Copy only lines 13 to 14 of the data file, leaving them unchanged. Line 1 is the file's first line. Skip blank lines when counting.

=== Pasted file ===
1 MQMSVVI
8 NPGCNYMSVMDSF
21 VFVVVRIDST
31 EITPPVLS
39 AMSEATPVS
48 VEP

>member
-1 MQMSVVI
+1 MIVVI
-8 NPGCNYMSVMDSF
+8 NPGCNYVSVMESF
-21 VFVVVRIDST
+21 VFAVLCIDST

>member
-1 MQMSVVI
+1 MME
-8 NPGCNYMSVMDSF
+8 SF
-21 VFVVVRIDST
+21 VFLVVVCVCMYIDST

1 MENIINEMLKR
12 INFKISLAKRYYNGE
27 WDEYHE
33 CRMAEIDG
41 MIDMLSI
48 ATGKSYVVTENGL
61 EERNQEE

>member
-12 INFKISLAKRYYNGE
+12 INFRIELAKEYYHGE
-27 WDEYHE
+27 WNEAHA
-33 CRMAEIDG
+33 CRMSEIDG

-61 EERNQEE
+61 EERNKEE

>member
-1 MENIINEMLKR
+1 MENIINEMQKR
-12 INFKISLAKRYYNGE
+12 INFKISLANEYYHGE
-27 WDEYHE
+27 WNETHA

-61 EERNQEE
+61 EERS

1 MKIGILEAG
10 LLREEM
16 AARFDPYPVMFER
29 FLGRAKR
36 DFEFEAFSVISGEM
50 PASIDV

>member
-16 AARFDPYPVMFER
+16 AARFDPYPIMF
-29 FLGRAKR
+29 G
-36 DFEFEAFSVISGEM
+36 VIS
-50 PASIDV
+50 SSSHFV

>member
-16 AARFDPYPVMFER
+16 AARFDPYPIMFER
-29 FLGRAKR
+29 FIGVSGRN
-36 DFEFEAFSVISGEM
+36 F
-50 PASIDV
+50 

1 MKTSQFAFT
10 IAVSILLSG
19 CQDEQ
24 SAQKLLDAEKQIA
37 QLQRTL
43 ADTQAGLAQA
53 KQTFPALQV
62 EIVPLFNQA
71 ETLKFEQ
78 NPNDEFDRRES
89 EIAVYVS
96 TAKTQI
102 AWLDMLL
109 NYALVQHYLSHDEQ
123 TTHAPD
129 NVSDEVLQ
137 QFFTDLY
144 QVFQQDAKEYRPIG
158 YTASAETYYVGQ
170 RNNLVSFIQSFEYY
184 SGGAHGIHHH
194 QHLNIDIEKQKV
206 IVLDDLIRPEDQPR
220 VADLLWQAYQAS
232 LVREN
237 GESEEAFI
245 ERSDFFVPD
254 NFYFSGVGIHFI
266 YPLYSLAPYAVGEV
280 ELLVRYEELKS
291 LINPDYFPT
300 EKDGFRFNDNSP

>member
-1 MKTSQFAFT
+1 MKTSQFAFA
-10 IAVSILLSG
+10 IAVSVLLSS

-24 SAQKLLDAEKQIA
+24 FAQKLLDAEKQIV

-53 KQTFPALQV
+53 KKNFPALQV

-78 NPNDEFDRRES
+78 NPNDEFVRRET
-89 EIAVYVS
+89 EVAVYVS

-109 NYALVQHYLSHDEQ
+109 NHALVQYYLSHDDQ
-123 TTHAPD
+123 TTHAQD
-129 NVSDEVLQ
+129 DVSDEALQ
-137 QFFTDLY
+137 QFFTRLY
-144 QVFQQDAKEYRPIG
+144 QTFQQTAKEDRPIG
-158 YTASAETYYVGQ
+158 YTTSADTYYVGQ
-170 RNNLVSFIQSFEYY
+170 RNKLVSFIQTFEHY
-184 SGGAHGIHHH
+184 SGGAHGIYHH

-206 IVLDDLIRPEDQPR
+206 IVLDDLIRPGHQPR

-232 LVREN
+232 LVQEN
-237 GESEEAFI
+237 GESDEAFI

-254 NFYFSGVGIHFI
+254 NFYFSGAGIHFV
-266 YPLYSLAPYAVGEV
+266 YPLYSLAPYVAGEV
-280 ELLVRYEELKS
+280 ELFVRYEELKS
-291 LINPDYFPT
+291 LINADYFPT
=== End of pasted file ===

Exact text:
+21 VFAVLCIDST

>member